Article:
It started with an unsubstantiated rumor. “You can laugh now,” Johnny Carson said on The Tonight Show on December 19, 1973, “but there is an acute shortage of toilet paper.”
There wasn’t—but it didn’t matter. The broadcast sent America into a mass panic. Millions of shoppers swarmed into grocery stores and began hoarding toilet paper. Ex nihilo, a shortage was born. The Scott Paper Company urged people to stop panic-buying the product. Nevertheless, for four months, toilet paper—absent from shelves—was bartered for, traded, and even sold on the black market.
“I was completely blown away by the whole tale,” the filmmaker Brian Gersten told me. His short documentary The Great Toilet Paper Scare, premiering on The Atlantic today, details the frenzy that ensued following Carson’s remarks. “I found newspaper reports from every corner of the U.S. that had firsthand accounts of the chaos,” Gersten said. He excerpted interviews and re-created them with absurdist animation for the film. “These scenes might seem a little hyperbolic,” Gersten said, “but all of this stuff did actually happen, and people actually said those things.”
Some experts regard the toilet-paper shortage of ’73 as a case study in the mechanics of the rumor mill. Earlier that year, the stock market had crashed, losing more than 45 percent of its value—one of the worst declines in history. To make matters worse, an oil embargo caused gas prices to spike dramatically. Fear and uncertainty were in the air. The climate was ripe for the spread of misinformation.
As Steuart Henderson Britt, the late Northwestern University marketing professor, put it at the time: “One person says there could be a problem. The next person says there probably is a problem. The next person says there is a problem.”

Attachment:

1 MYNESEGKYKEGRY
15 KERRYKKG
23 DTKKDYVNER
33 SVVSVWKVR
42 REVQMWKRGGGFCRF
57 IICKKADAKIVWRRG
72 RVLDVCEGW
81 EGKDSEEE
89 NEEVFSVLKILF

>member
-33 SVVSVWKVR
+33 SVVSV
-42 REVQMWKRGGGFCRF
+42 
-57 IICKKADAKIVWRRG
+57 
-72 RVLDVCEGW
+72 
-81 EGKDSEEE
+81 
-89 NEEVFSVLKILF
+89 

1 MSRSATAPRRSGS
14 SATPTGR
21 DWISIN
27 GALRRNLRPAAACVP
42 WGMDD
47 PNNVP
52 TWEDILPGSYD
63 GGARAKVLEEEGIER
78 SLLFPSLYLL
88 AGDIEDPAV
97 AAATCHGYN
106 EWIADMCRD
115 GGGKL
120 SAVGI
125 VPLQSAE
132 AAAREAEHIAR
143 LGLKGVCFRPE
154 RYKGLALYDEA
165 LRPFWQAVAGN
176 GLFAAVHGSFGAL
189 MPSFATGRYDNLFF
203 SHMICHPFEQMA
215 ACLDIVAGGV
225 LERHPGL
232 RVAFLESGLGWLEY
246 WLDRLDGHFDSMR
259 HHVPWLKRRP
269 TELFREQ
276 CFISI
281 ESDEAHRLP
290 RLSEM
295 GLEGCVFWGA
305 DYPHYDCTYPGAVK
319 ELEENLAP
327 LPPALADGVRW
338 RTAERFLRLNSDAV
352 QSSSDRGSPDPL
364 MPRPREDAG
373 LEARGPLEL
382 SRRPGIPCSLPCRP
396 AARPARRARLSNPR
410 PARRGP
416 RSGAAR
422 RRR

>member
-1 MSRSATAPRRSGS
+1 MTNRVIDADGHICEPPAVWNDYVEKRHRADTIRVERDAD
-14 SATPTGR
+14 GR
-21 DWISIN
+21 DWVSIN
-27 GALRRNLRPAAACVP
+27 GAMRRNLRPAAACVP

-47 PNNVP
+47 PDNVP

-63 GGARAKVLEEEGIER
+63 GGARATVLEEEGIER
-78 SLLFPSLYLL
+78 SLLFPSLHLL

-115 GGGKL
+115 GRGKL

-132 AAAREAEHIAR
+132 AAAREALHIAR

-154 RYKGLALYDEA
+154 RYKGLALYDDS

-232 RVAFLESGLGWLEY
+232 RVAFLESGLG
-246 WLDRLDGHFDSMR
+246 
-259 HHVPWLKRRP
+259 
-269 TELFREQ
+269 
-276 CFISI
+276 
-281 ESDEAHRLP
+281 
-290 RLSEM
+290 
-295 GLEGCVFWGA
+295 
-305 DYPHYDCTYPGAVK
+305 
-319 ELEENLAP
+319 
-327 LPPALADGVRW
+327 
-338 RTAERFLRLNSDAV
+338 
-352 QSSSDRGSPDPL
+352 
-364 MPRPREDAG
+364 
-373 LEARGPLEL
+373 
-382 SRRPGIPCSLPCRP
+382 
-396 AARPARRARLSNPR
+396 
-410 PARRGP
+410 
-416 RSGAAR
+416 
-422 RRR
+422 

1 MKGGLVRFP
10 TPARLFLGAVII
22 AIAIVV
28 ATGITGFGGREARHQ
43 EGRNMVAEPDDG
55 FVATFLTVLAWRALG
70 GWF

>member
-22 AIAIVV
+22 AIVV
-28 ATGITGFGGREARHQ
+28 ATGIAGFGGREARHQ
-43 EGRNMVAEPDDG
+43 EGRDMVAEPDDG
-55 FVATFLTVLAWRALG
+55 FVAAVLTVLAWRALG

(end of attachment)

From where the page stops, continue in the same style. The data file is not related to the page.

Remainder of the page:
You don’t have to look far to find parallels between 1973 and today. Just days after the first case of the coronavirus was identified stateside, Americans started stockpiling toilet paper, despite the fact that most stores had it in stock.
“I never thought this film would have the kind of relevance it currently holds,” Gersten said. “It’s truly astonishing and shocking. A toilet-paper panic sounds absolutely ludicrous, but here we all are, once again, panicking about not having enough toilet paper.”
Gersten believes that people today are more vulnerable than ever to the proliferation of misinformation. “We live in an age of misinformation, and it’s important to recognize that, especially when we’re in the midst of a crisis,” he said. “When you look at what happened in 1973 versus what’s happening now, it’s clear that the way we consume media has evolved over time, but the way we react to certain kinds of information has remained pretty consistent.”
Months after the initial broadcast, Carson addressed the issue once again on his show. “People believe you when you say something,” he said, as if incredulous.
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